Sunday, February 13, 2011

My Long-Term Strategy

I’m a long-term trader partially by choice but also because I’m an average guy who doesn’t have time to follow the market every second of the day. I have a job outside of investing which makes day trading impossible. I came to this realization pretty early on a few years ago, and I ended up adjusting my strategy. I make about 5-7 trades a month, and they are generally on the buy side. I also remember during the economic slowdown how often long-term investing was labeled dead and in the new market you have to be consistently nimble in stocks. My post disputes this and I totally disagree with this assumption.

As the economic downturn got worse into late 2008, I became more and more interested in Warren Buffett. He is easily one of the most recognizable long-term investors in the market. A lot of what he does is considered boring and out of date, but if you look at my post on long-term trading, you’ll see the returns were actually very good for the past ten years.

So how do I invest? A major chunk of my portfolio is in stocks that have large moats, strong cash flow, and solid brands. A company like Nike which is a very common name returned huge gains over the past ten years and also paid a small dividend. Stocks like Coke, Johnson & Johnson, and Kraft all held up during the past 10 years and paid a large chunk of money in dividends. I’m not looking to make 30% overnight and not willing to take on that risk. Instead, these companies have become a core portion of my portfolio and will continue to be in the future.

My Top Three Holdings (35+% of My Portfolio)

Wells Fargo

Why are these three stocks my largest holdings? Coca-Cola has one of the strongest brands in the world and has consistently produced growth and increased their dividend. Wells Fargo survived the economic crisis and in my opinion has come out stronger than ever. They almost doubled their entire deposits by acquiring Wachovia, they have been trading near or slightly above book value for a while, and they showed a lot of discipline in the home mortgage market which actually put them in the offensive position to buy Wachovia.

Apple is somewhat of a different stock and requires a little more discipline. Even after the run-up in the stock I think it’s undervalued. Apple is generating insane amounts of cash flow, innovating consistently every year with new products, and has one of the strongest brands in the world. However, Apple is a technology stock, and things change rapidly in this type of market. Even though it is a large position for me now, I am being as nimble as possible with their stock. This is one holding I expect to change in size over the coming years. I have a big portion of my portfolio wrapped up in these three stocks because I have a lot of confidence in their businesses in good times and bad.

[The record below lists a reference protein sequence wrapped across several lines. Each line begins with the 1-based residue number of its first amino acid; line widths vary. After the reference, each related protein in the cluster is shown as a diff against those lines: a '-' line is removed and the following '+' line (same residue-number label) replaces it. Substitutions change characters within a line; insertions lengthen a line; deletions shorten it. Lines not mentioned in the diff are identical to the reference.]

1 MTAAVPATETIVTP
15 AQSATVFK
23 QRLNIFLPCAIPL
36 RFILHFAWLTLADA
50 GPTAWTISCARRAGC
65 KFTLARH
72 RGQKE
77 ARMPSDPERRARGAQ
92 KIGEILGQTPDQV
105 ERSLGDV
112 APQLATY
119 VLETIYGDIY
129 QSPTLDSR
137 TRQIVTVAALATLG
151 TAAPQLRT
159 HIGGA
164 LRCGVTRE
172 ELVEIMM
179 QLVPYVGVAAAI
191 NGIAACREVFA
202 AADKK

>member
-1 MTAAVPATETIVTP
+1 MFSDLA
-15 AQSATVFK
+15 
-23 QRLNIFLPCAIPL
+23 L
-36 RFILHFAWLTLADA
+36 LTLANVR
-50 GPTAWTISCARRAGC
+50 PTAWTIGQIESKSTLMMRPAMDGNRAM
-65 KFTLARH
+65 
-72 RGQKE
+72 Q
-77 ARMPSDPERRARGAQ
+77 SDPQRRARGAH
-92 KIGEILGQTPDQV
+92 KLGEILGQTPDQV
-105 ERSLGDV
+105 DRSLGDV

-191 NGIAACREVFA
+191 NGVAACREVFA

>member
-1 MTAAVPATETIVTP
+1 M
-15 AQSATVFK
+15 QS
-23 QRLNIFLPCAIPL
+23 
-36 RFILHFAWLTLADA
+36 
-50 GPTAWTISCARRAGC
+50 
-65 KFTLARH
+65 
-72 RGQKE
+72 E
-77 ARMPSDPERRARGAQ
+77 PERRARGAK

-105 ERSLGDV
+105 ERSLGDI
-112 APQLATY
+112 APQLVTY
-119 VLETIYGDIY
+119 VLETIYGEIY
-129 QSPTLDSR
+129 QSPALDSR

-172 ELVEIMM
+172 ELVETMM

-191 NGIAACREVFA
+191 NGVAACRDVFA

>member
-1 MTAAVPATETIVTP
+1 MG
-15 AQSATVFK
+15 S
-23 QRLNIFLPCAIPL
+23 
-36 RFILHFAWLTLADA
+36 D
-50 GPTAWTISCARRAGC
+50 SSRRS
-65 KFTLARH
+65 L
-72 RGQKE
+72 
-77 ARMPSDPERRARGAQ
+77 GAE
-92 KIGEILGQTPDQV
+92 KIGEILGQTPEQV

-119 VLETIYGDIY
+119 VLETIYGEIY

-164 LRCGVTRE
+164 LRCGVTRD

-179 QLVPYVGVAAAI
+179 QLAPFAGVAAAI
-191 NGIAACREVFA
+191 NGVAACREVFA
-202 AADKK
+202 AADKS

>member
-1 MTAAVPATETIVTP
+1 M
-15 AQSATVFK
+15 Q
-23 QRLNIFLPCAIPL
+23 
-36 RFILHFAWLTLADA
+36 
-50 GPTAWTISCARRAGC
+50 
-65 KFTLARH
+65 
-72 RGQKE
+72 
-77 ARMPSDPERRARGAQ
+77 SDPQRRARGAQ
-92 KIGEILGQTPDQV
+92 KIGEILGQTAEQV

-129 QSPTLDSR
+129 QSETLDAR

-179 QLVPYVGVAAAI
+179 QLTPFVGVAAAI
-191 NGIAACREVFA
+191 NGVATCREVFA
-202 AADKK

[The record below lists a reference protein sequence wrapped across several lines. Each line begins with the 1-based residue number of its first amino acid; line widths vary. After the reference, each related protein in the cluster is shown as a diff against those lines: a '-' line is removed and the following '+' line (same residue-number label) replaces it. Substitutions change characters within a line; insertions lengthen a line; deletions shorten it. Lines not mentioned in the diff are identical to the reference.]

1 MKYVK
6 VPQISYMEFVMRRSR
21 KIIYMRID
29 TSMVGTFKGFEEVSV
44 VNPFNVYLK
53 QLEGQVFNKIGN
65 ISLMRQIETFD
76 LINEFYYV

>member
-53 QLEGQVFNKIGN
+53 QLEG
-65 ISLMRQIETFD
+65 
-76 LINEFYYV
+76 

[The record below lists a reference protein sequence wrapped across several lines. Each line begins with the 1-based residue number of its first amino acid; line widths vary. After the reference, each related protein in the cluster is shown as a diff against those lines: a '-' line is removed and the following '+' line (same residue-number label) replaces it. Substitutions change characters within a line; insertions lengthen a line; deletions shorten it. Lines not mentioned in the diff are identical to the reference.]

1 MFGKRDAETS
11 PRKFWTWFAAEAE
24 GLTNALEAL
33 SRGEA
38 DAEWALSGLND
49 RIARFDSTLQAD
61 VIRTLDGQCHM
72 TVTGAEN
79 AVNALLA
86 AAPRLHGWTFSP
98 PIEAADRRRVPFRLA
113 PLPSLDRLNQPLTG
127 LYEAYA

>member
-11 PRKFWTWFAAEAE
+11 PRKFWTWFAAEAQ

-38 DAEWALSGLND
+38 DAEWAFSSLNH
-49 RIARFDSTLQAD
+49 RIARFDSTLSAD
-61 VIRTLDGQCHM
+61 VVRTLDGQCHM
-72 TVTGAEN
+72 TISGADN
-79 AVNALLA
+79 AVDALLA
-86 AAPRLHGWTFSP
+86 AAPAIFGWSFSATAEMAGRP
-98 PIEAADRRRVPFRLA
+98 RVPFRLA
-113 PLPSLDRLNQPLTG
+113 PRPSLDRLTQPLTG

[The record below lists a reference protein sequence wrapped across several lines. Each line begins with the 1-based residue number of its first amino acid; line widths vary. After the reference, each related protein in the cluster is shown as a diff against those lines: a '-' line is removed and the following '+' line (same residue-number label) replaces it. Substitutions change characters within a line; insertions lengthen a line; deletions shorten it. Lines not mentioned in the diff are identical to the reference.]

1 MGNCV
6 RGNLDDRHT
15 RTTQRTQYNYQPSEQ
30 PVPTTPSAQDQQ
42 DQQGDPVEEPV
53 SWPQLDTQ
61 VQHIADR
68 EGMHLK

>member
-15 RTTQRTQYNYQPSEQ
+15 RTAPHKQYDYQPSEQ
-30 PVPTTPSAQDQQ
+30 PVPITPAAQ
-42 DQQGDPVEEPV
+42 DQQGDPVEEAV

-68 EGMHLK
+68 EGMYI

It’s very important I think to understand that long-term investing is not something where you pick 10-20 stocks and buy and hold. The market is doing well lately, and that strategy may have worked, but there is a big question to ask. If the market fell 5% tomorrow would you continue to hold those stocks? Do they have a strong enough moat to defend themselves and recover? What happens if you continue to hold and the market drops 15-20%? Are you still holding those same stocks? These are questions I asked myself before going into these investments.

I think a lot of losses are generated by people who panic and sell, especially in stocks that are volatile and lacking a strong moat. There are plenty of examples in the tech industry in early 2000 where companies surged and then ultimately failed a few years later wiping out billions in shareholder value. I was one of them (on a much, much smaller scale) and I don’t intend to repeat that.

The next 35%

The next 35% of my portfolio is locked up in similar stocks with strong moats, solid dividends, and growth. They are: General Electric, Kraft, Johnson &Johnson, Berkshire Hathaway, AT&T and Nike. If you look at a ten year chart of these stocks, most of these stocks are doing better than the S&P 500 over the past 10 years and even better if you include dividends. These are companies I’m comfortable holding the next day if the market drops 5%, and if the market continues to drop.

The Last 30%

The last 30% of my portfolio takes on a little more risk and uses my technology background. They are: Google, Amazon, Nvidia, Citrix, and Synchronoss to name a few. After a 5% drop in the stock market, these are the stocks I look to first to see if I need to make any changes. Some of these have performed very well over the past year, and I’ve reduced positions in these over time. I do pay attention to the price I am paying for these stocks. I recently reduced my holdings in Nvidia by about 45% because the stock has run up very fast in a short period of time, and I feel the stock is overvalued. These are not buy and hold stocks and I don’t treat them in my portfolio as such.

My Expectations and Goals

I’m never going to come out and predict where the market will be in the short-term. I think that’s a foolish game and making large bets on something that is almost impossible can put you at a lot of risk. However over the long-term I think it’s safer to say we will be higher. I have built a fairly conservative portfolio, but with a majority of stocks I believe will be higher ten years from now. My ultimate goal is to have stability while producing consistent returns from quality companies with an emphasis on value.

Disclaimer: I am not in any way recommending an exact duplication of this portfolio as your investing strategy depends on your personal financial situation.

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